All issues have two (or more) sides. We can probably all agree on that. But are they always two equal sides?
Journalists are trained to always present both sides of an issue with equal weight. This works well for matters of politics. Got the Conservative? Get the Liberal. (That’s Republican and Democrat, respectively, for our American friends.) It works for policy – reporting the pros and cons of building a new bridge vs not building a new bridge. Journalistic balance is appropriate for matters which concern personal opinion, where everyone’s view is as credible as anyone else’s, and you don’t need a PhD to understand the stuff.
But what about matters of science?
Remember high school science class? Did they present both sides of absolutely every topic with equal weight? Did they say to you, “This is the evidence for and against the existence of photosynthesis. You can form your own personal opinion”? Did they do the same with Newton’s Laws, chemical reactions, or the idea of a heliocentric universe? Of course not. It would just confuse you further, and it was unnecessary as the ideas being taught were widely accepted in the scientific community.
So why should climate change be any different?
“Climate change is still being debated,” you might say. “Scientists are split over whether or not it’s happening, and whether or not we’re causing it.”
And that, my friends, is where the media comes back into the story.
Let’s hear what Ross Gelbspan has to say in his book The Heat is On.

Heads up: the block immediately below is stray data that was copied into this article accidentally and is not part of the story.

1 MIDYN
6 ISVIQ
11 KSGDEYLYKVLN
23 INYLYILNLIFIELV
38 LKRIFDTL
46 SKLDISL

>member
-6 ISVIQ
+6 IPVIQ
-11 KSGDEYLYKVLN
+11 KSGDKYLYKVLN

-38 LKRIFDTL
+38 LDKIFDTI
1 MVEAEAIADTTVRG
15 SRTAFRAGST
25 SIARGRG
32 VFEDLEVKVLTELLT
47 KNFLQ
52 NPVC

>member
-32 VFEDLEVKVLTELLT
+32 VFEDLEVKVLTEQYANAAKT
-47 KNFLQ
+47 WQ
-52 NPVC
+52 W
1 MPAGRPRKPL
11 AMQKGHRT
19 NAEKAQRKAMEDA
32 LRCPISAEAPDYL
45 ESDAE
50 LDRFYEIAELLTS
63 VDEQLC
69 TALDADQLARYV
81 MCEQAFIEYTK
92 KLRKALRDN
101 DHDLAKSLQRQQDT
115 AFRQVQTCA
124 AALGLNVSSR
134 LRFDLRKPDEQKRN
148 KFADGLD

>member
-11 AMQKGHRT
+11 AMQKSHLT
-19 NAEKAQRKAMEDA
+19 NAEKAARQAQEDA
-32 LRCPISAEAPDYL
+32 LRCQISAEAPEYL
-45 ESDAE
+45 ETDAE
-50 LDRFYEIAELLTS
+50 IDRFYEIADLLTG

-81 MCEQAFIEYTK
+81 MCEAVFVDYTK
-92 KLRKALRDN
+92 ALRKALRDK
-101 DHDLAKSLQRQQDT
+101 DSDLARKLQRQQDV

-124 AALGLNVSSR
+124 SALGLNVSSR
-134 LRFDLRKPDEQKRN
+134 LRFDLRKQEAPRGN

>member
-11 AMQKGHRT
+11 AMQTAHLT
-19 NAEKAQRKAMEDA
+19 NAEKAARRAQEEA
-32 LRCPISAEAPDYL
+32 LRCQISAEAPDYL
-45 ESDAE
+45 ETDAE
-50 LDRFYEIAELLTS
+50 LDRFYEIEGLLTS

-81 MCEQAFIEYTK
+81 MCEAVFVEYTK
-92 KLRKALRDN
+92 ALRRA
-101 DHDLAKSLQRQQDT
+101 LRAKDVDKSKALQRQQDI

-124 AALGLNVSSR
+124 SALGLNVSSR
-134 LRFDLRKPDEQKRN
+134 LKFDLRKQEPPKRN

“The professional canon of journalistic fairness requires reporters who write about a controversy to present points of view. When the issue is of a political of social nature, fairness – presenting the most compelling arguments of both sides with equal weight – is a fundamental check on biased reporting. But this canon causes problems when it is applied to the issue of science. It seems to demand that journalists present competing points of view on a scientific question as though they had equal weight, when actually they do not.”
We’ve previously discussed how there is wide agreement over the existence of anthropogenic climate change among individual scientists. Among professional scientific organizations, the numbers are even higher. As soon as you tune into the discussions of scientists, instead of only what you hear in the media, it’s clear that climate change was accepted long ago. Right now, they’re debating technicalities such as when the Arctic will be free of summer ice, how quickly feedback mechanisms will work, and how much emission reduction is necessary.
But the media hasn’t caught onto this. The media likes a controversy, and they don’t want to be accused of only presenting one side. So they present the opinions of climate scientists as 50-50, instead of the 97-3 that Doran and Zimmerman determined.
What kind of balance is this, when the fringe opinions are hugely over-represented, and the vast majority are hugely under-represented? Does that not cause more bias than we were trying to avoid?
*Further reading: Misguided “Balance” in Science Journalism by Chris Mooney*